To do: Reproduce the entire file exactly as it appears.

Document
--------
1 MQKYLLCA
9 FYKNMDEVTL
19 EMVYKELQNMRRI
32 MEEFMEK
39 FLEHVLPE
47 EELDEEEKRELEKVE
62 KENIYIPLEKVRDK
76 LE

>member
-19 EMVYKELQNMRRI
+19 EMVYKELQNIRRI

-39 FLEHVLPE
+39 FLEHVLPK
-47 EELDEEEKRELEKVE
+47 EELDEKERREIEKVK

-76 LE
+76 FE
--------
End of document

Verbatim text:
1 MQKYLLCA
9 FYKNMDEVTL
19 EMVYKELQNMRRI
32 MEEFMEK
39 FLEHVLPE
47 EELDEEEKRELEKVE
62 KENIYIPLEKVRDK
76 LE

>member
-19 EMVYKELQNMRRI
+19 EMVYKELQNIRRI

-39 FLEHVLPE
+39 FLEHVLPK
-47 EELDEEEKRELEKVE
+47 EELDEKERREIEKVK

-76 LE
+76 FE